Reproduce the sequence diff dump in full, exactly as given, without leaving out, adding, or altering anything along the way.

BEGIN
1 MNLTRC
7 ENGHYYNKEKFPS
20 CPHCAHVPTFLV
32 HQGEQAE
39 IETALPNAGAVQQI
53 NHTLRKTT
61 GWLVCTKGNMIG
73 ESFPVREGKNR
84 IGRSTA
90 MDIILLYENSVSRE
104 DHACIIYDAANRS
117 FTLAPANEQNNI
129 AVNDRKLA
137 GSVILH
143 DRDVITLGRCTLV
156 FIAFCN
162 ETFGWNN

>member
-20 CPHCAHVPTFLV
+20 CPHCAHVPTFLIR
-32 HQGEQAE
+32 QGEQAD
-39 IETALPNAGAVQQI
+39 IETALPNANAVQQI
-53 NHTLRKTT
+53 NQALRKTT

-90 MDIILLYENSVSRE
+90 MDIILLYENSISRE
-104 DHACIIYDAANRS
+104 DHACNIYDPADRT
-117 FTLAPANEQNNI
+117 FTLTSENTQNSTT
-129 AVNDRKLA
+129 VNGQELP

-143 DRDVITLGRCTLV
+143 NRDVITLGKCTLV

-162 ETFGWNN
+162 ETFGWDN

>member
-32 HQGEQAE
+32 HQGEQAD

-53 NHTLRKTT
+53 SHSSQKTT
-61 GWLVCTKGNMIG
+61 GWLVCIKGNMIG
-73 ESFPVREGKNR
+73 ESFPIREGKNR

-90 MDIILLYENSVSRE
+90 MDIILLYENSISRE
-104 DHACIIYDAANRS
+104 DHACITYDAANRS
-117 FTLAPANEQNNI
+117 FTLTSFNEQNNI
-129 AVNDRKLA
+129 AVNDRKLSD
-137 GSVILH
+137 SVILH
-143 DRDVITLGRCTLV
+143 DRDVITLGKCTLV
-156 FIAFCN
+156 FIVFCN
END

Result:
1 MNLTRC
7 ENGHYYNKEKFPS
20 CPHCAHVPTFLV
32 HQGEQAE
39 IETALPNAGAVQQI
53 NHTLRKTT
61 GWLVCTKGNMIG
73 ESFPVREGKNR
84 IGRSTA
90 MDIILLYENSVSRE
104 DHACIIYDAANRS
117 FTLAPANEQNNI
129 AVNDRKLA
137 GSVILH
143 DRDVITLGRCTLV
156 FIAFCN
162 ETFGWNN

>member
-20 CPHCAHVPTFLV
+20 CPHCAHVPTFLIR
-32 HQGEQAE
+32 QGEQAD
-39 IETALPNAGAVQQI
+39 IETALPNANAVQQI
-53 NHTLRKTT
+53 NQALRKTT

-90 MDIILLYENSVSRE
+90 MDIILLYENSISRE
-104 DHACIIYDAANRS
+104 DHACNIYDPADRT
-117 FTLAPANEQNNI
+117 FTLTSENTQNSTT
-129 AVNDRKLA
+129 VNGQELP

-143 DRDVITLGRCTLV
+143 NRDVITLGKCTLV

-162 ETFGWNN
+162 ETFGWDN

>member
-32 HQGEQAE
+32 HQGEQAD

-53 NHTLRKTT
+53 SHSSQKTT
-61 GWLVCTKGNMIG
+61 GWLVCIKGNMIG
-73 ESFPVREGKNR
+73 ESFPIREGKNR

-90 MDIILLYENSVSRE
+90 MDIILLYENSISRE
-104 DHACIIYDAANRS
+104 DHACITYDAANRS
-117 FTLAPANEQNNI
+117 FTLTSFNEQNNI
-129 AVNDRKLA
+129 AVNDRKLSD
-137 GSVILH
+137 SVILH
-143 DRDVITLGRCTLV
+143 DRDVITLGKCTLV
-156 FIAFCN
+156 FIVFCN